goquery exposes two structs, Document and Selection, and the Matcher interface. Unlike jQuery, which is loaded as part of a DOM document, and thus acts on its containing document, goquery doesn't know which HTML document to act upon. So it needs to be told, and that's what the Document type is for. It holds the root document node as the initial Selection value to manipulate.

jQuery often has many variants for the same function (no argument, a selector string argument, a jQuery object argument, a DOM element argument, ...). Instead of exposing the same features in goquery as a single method with variadic empty interface arguments, statically-typed signatures are used following this naming convention:

  • When the jQuery equivalent can be called with no argument, it has the same name as jQuery for the no argument signature (e.g.: Prev()), and the version with a selector string argument is called XxxFiltered() (e.g.: PrevFiltered())
  • When the jQuery equivalent requires one argument, the same name as jQuery is used for the selector string version (e.g.: Is())
  • The signatures accepting a jQuery object as argument are defined in goquery as XxxSelection() and take a *Selection object as argument (e.g.: FilterSelection())
  • The signatures accepting a DOM element as argument in jQuery are defined in goquery as XxxNodes() and take a variadic argument of type *html.Node (e.g.: FilterNodes())
  • The signatures accepting a function as argument in jQuery are defined in goquery as XxxFunction() and take a function as argument (e.g.: FilterFunction())
  • The goquery methods that can be called with a selector string have a corresponding version that take a Matcher interface and are defined as XxxMatcher() (e.g.: IsMatcher())

Utility functions that are not in jQuery but are useful in Go are implemented as functions (that take a *Selection as parameter), to avoid a potential naming clash on the *Selection's methods (reserved for jQuery-equivalent behaviour).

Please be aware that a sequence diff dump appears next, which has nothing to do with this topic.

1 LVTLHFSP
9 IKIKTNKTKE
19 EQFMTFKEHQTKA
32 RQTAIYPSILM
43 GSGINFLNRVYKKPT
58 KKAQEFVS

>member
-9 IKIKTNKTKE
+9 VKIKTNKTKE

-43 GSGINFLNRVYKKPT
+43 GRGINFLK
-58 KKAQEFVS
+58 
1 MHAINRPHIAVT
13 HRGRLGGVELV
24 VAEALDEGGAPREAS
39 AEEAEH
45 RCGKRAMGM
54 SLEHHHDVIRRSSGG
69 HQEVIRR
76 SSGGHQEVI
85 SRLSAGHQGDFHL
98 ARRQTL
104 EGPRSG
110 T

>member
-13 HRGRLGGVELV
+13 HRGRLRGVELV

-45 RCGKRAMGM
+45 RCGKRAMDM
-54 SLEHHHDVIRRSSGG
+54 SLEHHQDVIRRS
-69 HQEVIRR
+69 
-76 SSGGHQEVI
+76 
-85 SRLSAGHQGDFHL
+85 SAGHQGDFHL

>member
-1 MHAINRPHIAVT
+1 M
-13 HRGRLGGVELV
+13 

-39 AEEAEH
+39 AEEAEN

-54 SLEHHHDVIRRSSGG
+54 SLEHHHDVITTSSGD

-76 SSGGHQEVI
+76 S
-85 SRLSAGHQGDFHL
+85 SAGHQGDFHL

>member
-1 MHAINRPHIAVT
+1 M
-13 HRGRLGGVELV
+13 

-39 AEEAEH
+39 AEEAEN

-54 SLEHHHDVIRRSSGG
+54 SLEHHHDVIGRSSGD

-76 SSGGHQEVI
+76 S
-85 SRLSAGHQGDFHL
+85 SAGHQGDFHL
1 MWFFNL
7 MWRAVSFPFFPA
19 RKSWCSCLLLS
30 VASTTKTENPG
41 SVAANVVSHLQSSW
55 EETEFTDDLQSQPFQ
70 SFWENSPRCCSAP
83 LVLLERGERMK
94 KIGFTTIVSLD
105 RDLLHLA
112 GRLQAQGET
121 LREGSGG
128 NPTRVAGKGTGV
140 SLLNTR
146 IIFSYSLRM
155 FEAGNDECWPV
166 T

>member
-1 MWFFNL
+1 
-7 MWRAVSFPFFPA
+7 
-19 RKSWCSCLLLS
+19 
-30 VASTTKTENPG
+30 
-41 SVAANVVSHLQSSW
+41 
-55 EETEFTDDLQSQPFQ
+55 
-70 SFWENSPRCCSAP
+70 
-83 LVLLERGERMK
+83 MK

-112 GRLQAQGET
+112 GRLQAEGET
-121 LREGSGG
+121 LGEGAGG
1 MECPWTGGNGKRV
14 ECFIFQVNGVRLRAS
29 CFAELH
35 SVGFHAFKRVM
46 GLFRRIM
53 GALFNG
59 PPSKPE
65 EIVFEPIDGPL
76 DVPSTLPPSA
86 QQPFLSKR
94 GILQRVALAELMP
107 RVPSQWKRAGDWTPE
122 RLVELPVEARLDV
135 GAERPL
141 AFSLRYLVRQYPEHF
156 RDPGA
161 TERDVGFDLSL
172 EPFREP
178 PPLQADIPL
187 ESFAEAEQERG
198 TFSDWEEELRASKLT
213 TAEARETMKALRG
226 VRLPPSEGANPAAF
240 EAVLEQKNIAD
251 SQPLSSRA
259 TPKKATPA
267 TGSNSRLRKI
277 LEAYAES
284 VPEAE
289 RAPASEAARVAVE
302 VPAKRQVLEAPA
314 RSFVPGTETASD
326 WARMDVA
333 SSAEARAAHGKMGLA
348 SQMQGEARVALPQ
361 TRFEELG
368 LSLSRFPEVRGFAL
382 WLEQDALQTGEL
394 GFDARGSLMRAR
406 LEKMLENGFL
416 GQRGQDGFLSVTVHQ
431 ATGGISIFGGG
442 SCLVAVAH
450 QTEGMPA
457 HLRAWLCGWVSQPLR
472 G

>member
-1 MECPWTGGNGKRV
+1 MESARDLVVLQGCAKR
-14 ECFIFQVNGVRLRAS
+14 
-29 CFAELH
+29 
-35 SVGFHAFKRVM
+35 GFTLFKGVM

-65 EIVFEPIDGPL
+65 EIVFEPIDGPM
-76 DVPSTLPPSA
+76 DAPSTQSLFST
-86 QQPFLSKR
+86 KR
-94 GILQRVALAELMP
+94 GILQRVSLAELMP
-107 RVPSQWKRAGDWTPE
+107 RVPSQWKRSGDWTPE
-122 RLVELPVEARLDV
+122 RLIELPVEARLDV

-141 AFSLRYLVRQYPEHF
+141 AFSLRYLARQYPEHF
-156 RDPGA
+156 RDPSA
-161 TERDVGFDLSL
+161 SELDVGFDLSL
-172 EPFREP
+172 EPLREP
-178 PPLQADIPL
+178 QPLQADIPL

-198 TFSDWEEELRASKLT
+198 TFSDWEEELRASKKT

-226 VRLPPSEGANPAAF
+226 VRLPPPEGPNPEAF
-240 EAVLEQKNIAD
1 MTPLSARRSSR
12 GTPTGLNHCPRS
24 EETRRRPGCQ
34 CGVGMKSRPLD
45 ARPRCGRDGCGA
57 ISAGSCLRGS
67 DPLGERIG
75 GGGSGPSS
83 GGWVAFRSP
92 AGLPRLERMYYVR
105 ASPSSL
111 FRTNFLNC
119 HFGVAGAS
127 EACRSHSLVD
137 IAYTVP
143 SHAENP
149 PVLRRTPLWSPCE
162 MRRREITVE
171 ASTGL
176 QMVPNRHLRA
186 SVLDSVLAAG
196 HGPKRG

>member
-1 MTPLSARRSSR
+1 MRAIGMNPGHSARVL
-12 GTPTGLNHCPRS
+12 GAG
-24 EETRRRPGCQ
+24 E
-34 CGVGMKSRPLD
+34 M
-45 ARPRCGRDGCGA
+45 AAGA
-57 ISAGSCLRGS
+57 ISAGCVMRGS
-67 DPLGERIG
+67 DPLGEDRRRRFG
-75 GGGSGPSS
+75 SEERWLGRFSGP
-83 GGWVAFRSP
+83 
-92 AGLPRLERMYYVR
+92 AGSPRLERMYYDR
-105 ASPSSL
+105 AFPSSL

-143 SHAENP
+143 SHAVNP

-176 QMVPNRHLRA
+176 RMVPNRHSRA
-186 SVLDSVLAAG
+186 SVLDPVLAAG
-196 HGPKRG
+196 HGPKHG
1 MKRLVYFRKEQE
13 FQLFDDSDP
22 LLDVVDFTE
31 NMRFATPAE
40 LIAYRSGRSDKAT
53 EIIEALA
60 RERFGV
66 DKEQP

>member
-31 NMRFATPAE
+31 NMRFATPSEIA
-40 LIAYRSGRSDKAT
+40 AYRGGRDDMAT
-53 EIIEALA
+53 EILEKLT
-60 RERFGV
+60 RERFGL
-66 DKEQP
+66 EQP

The complete godoc reference documentation can be found here.

Please note that Cascadia's selectors do not necessarily match all supported selectors of jQuery (Sizzle). See the cascadia project for details. Invalid selector strings compile to a Matcher that fails to match any node. Behaviour of the various functions that take a selector string as argument follows from that fact, e.g. (where ~ is an invalid selector string):

  • Find("~") returns an empty selection because the selector string doesn't match anything.
  • Add("~") returns a new selection that holds the same nodes as the original selection, because it didn't add any node (selector string didn't match anything).
  • ParentsFiltered("~") returns an empty selection because the selector string doesn't match anything.
  • ParentsUntil("~") returns all parents of the selection because the selector string didn't match any element to stop before the top element.

Examples

See some tips and tricks in the wiki.

Adapted from example_test.go:

package main

import (
  "fmt"
  "log"
  "net/http"

  "github.com/PuerkitoBio/goquery"
)

func ExampleScrape() {
  // Request the HTML page.
  res, err := http.Get("http://metalsucks.net")
  if err != nil {
    log.Fatal(err)
  }
  defer res.Body.Close()
  if res.StatusCode != 200 {
    log.Fatalf("status code error: %d %s", res.StatusCode, res.Status)
  }

  // Load the HTML document
  doc, err := goquery.NewDocumentFromReader(res.Body)
  if err != nil {
    log.Fatal(err)
  }

  // Find the review items
  doc.Find(".sidebar-reviews article .content-block").Each(func(i int, s *goquery.Selection) {
    // For each item found, get the band and title
    band := s.Find("a").Text()
    title := s.Find("i").Text()
    fmt.Printf("Review %d: %s - %s\n", i, band, title)
  })
}

func main() {
  ExampleScrape()
}

Related Projects

  • Goq, an HTML deserialization and scraping library based on goquery and struct tags.
  • andybalholm/cascadia, the CSS selector library used by goquery.
  • suntong/cascadia, a command-line interface to the cascadia CSS selector library, useful to test selectors.
  • asciimoo/colly, a lightning fast and elegant Scraping Framework
  • gnulnx/goperf, a website performance test tool that also fetches static assets.
  • MontFerret/ferret, declarative web scraping.

Support

There are a number of ways you can support the project:

  • Use it, star it, build something with it, spread the word!
    • If you do build something open-source or otherwise publicly-visible, let me know so I can add it to the Related Projects section!
  • Raise issues to improve the project (note: doc typos and clarifications are issues too!)
    • Please search existing issues before opening a new one - it may have already been adressed.
  • Pull requests: please discuss new code in an issue first, unless the fix is really trivial.
    • Make sure new code is tested.
    • Be mindful of existing code - PRs that break existing code have a high probability of being declined, unless it fixes a serious issue.

If you desperately want to send money my way, I have a BuyMeACoffee.com page:

Buy Me A Coffee

License

The BSD 3-Clause license, the same as the Go language. Cascadia's license is here.